I’m so glad I’ve had the opportunity to be able to play Persona 4 for the first time on the Vita; without a doubt, this game is the killer app for the system. It may be a port of a 5 year old PS2 game, but for players who’s never experienced Persona like me; it will introduce them into a beautiful world of interesting characters, bizarre but awesome creature and world design, and an experience like no other. However, while non-JRPG fans such as me may not find the battle system to be too troublesome, bigger JRPG fans may find it to be disappointed and possibly even slightly annoyed at the simplistic and mostly antiquated mechanics of the battle system.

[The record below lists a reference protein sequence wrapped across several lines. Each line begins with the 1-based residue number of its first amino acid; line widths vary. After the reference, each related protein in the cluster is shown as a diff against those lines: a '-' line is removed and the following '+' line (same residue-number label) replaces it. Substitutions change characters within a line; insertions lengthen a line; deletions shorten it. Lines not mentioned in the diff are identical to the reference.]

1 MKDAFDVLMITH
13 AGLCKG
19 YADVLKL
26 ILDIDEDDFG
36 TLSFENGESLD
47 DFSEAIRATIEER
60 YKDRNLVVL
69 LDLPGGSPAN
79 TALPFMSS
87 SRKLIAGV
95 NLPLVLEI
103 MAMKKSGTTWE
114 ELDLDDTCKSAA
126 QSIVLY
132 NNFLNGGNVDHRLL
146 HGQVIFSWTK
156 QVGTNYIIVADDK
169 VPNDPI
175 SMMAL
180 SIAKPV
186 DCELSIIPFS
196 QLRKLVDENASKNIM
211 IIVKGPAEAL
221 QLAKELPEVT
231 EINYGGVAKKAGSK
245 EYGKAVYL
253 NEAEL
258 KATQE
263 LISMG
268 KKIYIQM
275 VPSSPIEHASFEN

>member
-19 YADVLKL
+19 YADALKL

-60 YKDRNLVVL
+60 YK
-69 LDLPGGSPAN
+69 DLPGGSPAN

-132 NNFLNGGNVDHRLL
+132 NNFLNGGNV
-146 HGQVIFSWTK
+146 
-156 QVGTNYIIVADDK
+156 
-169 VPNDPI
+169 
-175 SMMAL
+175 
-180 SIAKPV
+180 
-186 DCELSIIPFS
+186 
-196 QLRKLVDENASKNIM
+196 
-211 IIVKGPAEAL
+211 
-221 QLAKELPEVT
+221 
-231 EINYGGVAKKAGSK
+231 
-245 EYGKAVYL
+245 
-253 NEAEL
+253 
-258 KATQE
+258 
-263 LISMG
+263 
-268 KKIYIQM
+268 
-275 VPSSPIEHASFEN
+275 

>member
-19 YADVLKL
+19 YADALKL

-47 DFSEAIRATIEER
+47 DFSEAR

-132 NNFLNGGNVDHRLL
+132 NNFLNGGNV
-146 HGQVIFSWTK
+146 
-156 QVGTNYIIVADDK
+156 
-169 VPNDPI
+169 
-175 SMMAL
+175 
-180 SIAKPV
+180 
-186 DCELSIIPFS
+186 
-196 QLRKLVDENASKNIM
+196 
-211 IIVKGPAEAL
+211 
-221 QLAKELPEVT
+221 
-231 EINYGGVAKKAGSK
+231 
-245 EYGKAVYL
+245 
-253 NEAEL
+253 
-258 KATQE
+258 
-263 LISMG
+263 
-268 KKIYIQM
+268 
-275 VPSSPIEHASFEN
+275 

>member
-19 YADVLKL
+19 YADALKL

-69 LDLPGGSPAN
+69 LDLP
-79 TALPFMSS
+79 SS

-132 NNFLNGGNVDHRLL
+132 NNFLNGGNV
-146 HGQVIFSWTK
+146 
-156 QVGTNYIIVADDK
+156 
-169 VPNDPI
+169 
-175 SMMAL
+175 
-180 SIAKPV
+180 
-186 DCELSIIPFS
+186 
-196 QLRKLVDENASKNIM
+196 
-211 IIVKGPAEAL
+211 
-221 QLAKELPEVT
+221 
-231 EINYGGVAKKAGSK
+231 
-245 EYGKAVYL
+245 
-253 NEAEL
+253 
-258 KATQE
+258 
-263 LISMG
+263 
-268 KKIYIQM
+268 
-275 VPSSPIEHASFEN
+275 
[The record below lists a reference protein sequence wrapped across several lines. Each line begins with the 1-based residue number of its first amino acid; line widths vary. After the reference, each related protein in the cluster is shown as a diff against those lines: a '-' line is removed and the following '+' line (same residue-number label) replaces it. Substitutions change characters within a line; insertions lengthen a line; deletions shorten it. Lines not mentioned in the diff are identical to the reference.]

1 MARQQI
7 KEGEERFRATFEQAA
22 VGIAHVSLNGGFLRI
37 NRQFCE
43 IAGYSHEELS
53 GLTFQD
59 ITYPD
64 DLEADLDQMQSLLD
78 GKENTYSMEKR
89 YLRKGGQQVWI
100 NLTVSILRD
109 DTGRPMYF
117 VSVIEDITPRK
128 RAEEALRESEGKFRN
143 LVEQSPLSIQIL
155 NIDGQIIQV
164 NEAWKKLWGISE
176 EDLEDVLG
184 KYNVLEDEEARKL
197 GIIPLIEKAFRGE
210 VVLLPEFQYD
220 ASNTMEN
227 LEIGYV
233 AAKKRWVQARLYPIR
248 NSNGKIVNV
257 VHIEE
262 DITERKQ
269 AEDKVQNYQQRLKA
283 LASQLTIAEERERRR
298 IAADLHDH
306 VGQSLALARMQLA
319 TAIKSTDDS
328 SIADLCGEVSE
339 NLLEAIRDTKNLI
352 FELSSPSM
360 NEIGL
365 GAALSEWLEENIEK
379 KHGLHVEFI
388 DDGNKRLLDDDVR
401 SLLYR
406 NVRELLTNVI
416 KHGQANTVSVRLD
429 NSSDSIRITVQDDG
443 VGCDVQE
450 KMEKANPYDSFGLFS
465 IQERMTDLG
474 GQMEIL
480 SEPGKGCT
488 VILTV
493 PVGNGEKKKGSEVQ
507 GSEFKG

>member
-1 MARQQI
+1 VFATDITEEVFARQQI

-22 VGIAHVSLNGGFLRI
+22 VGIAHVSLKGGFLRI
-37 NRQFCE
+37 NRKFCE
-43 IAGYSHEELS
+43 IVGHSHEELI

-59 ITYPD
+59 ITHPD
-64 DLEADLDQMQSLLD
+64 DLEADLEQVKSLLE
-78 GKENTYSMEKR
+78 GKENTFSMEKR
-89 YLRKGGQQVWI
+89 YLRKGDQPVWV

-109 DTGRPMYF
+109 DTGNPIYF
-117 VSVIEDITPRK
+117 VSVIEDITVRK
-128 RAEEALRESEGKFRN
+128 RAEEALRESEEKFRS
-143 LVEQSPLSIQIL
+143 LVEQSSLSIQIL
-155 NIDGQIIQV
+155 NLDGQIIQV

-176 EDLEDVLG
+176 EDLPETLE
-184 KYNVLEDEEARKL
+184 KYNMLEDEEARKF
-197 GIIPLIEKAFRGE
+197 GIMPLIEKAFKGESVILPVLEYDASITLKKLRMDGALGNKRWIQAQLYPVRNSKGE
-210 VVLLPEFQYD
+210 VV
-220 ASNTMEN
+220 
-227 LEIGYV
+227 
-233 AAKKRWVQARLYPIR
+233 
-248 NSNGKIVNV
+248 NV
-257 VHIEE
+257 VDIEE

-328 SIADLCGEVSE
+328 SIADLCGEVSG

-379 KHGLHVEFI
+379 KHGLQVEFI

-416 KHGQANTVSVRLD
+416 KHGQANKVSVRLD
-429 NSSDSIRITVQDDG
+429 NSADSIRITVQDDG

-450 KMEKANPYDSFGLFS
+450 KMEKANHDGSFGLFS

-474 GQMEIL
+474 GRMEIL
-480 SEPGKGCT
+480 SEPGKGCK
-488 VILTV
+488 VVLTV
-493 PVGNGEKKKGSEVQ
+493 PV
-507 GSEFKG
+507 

Persona 4 Golden is one of the reasons I bought a Vita, and it certainly made it worthwhile, as without a doubt it is one of the greatest games I have ever played. While I haven’t been a fan of the franchise before, I certainly am now, and I am anxious to not only play Arena, but the previous games in the series as well.
To put it simply, Persona 4 Golden is a breathtaking experience, one that should be experienced by everyone who owns a Vita. It’s not just a recommended buy for the system – but it’s a necessary buy.
Final Score: 9.5/10